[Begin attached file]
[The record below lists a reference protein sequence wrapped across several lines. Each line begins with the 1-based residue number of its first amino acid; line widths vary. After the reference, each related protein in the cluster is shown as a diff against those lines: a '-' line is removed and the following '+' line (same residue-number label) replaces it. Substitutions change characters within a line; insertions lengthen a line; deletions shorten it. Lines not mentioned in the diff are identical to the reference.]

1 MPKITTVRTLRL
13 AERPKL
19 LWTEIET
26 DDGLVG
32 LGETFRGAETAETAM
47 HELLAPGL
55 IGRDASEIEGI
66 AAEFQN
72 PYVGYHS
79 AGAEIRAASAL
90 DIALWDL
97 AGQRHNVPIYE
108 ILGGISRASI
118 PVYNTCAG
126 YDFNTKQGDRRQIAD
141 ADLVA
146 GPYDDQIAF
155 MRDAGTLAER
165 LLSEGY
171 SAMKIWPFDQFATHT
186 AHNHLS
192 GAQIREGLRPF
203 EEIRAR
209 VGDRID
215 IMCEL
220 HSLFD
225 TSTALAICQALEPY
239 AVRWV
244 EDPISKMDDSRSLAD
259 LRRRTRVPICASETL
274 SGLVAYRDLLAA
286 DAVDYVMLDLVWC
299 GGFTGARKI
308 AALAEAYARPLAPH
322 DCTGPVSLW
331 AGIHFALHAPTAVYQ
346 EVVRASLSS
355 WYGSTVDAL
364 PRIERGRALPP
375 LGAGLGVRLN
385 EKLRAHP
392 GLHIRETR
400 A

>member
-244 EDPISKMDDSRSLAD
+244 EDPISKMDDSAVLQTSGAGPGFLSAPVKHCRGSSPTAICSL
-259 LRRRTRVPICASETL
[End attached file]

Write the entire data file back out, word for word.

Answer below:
[The record below lists a reference protein sequence wrapped across several lines. Each line begins with the 1-based residue number of its first amino acid; line widths vary. After the reference, each related protein in the cluster is shown as a diff against those lines: a '-' line is removed and the following '+' line (same residue-number label) replaces it. Substitutions change characters within a line; insertions lengthen a line; deletions shorten it. Lines not mentioned in the diff are identical to the reference.]

1 MPKITTVRTLRL
13 AERPKL
19 LWTEIET
26 DDGLVG
32 LGETFRGAETAETAM
47 HELLAPGL
55 IGRDASEIEGI
66 AAEFQN
72 PYVGYHS
79 AGAEIRAASAL
90 DIALWDL
97 AGQRHNVPIYE
108 ILGGISRASI
118 PVYNTCAG
126 YDFNTKQGDRRQIAD
141 ADLVA
146 GPYDDQIAF
155 MRDAGTLAER
165 LLSEGY
171 SAMKIWPFDQFATHT
186 AHNHLS
192 GAQIREGLRPF
203 EEIRAR
209 VGDRID
215 IMCEL
220 HSLFD
225 TSTALAICQALEPY
239 AVRWV
244 EDPISKMDDSRSLAD
259 LRRRTRVPICASETL
274 SGLVAYRDLLAA
286 DAVDYVMLDLVWC
299 GGFTGARKI
308 AALAEAYARPLAPH
322 DCTGPVSLW
331 AGIHFALHAPTAVYQ
346 EVVRASLSS
355 WYGSTVDAL
364 PRIERGRALPP
375 LGAGLGVRLN
385 EKLRAHP
392 GLHIRETR
400 A

>member
-244 EDPISKMDDSRSLAD
+244 EDPISKMDDSAVLQTSGAGPGFLSAPVKHCRGSSPTAICSL
-259 LRRRTRVPICASETL